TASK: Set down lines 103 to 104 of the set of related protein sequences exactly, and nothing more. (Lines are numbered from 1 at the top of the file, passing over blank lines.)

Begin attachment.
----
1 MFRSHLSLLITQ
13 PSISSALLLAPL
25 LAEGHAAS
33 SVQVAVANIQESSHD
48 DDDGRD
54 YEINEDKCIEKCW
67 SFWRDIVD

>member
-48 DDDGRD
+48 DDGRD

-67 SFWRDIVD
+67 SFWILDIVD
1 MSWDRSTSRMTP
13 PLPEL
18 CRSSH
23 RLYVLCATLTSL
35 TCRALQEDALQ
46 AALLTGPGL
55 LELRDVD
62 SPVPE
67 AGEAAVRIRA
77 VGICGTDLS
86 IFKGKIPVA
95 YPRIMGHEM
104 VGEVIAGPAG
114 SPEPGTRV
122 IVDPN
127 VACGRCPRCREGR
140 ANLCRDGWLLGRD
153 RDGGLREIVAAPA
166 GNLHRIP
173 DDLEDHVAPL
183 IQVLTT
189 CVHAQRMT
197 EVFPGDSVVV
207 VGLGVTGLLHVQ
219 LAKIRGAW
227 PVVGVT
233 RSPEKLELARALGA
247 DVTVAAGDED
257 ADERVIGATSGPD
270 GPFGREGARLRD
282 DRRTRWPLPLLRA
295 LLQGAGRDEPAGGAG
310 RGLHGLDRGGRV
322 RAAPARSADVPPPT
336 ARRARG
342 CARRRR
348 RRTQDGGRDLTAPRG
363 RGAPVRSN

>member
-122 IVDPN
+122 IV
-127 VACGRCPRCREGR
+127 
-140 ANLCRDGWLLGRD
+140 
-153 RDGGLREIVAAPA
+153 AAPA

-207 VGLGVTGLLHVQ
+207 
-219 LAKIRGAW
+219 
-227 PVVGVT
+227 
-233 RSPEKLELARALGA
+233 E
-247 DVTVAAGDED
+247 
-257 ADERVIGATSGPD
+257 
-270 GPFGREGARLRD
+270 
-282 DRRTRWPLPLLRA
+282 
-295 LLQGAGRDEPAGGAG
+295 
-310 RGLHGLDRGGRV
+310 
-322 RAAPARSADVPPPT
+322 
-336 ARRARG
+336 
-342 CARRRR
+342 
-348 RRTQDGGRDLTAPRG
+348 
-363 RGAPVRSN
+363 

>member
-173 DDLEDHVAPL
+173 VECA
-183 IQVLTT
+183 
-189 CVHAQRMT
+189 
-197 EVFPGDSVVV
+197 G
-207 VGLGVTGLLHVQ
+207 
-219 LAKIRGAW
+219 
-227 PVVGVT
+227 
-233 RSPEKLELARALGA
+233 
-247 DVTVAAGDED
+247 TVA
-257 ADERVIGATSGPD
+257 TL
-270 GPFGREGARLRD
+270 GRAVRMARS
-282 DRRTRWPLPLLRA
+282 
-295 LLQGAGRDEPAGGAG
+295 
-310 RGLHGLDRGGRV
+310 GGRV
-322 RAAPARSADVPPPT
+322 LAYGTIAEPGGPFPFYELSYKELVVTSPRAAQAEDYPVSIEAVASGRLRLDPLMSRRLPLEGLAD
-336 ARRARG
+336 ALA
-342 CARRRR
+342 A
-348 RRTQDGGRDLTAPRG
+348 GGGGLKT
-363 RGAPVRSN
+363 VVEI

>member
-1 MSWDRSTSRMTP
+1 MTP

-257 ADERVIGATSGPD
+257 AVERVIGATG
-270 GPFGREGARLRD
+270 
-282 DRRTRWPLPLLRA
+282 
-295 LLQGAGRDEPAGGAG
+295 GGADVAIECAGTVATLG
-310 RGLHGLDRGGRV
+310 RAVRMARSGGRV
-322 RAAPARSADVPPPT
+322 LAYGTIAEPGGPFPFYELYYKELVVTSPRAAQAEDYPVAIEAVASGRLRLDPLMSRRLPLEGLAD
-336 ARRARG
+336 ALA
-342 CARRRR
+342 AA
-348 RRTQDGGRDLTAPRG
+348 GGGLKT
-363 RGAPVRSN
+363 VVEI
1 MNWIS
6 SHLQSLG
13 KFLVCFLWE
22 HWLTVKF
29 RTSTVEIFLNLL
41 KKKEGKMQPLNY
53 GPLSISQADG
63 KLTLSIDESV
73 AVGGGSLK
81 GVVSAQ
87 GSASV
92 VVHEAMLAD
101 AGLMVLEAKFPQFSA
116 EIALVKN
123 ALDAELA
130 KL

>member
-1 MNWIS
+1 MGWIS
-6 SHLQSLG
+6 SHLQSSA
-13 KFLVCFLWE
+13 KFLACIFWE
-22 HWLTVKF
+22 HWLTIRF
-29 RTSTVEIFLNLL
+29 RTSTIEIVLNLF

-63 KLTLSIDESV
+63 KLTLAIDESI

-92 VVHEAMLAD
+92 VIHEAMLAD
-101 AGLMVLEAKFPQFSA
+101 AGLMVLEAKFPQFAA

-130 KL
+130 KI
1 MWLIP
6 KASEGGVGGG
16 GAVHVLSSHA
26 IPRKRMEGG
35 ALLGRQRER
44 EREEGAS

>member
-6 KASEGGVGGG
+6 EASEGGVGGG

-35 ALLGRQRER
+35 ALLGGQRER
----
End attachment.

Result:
-227 PVVGVT
+227 